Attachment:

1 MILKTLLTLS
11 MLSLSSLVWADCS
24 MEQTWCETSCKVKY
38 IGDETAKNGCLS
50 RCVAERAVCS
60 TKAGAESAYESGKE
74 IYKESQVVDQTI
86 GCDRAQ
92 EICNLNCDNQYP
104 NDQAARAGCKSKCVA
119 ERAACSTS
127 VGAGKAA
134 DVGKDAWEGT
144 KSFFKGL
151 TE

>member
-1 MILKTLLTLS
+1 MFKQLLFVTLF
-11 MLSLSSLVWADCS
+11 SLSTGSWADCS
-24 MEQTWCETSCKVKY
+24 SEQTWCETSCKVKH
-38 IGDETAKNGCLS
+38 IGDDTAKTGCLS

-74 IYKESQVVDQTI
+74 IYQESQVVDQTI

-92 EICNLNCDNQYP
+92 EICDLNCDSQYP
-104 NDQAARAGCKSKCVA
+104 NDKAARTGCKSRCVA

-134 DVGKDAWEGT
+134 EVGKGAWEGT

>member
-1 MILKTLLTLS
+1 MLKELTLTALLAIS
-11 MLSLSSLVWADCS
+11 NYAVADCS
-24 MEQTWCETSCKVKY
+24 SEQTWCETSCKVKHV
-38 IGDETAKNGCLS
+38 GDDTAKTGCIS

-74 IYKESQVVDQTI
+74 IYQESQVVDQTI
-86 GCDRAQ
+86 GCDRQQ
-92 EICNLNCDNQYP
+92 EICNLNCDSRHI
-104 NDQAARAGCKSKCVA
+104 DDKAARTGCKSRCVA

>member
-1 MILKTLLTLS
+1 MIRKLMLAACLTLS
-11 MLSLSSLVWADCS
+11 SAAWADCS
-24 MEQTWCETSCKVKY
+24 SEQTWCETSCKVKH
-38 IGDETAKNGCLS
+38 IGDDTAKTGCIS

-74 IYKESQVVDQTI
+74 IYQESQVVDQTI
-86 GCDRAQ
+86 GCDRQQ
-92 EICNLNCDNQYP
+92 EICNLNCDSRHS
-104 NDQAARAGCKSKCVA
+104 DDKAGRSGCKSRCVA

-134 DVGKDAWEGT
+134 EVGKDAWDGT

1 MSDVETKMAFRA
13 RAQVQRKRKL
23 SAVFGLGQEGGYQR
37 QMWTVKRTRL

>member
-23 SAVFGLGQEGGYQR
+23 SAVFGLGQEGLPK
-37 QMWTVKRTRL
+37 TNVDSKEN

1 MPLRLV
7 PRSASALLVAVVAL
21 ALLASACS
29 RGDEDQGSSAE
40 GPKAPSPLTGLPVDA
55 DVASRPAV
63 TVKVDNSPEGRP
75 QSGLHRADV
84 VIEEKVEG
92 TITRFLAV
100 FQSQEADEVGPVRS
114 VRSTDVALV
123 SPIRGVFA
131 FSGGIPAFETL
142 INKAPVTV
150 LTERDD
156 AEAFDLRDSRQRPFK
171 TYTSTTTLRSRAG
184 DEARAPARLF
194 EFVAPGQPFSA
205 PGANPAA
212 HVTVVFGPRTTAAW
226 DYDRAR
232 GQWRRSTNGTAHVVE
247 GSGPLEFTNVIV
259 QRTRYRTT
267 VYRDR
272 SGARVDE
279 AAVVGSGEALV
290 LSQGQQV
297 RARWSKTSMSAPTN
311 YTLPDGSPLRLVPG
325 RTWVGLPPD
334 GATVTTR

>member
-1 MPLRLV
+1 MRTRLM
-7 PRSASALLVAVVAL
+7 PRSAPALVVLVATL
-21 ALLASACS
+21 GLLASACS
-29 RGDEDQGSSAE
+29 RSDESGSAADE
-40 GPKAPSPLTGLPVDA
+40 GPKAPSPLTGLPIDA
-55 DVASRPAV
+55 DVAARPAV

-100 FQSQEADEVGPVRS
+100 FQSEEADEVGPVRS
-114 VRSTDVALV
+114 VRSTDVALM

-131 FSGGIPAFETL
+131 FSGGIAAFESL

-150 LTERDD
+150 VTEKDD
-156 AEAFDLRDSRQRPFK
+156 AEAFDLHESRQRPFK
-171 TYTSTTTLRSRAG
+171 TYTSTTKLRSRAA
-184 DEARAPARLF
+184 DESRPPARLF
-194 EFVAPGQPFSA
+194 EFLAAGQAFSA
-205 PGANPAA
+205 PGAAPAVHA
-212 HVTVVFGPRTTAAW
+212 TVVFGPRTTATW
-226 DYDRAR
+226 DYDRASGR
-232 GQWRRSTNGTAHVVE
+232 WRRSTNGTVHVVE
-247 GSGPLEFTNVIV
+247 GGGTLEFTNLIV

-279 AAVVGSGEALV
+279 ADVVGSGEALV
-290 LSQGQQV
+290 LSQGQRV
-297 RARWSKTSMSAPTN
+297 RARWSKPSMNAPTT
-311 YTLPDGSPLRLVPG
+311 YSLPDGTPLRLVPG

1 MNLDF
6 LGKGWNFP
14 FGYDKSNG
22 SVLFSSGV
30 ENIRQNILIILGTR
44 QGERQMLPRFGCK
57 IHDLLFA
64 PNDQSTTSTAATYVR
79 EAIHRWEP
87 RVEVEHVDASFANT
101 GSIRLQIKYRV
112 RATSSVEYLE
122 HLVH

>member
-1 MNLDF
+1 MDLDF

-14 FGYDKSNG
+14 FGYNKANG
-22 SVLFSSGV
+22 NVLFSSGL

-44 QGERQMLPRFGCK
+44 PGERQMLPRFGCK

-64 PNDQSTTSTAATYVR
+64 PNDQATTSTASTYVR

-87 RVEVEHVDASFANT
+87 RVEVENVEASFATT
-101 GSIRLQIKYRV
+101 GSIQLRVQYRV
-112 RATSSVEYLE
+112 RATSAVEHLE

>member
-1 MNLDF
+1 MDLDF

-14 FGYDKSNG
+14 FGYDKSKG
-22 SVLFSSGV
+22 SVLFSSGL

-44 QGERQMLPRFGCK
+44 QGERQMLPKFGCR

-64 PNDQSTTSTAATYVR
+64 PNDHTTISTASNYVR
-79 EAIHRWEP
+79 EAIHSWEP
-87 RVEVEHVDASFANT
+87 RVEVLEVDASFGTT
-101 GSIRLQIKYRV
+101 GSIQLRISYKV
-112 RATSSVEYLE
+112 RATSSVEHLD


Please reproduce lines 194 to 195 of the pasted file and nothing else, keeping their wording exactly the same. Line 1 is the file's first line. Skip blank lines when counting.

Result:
-22 SVLFSSGV
+22 SVLFSSGL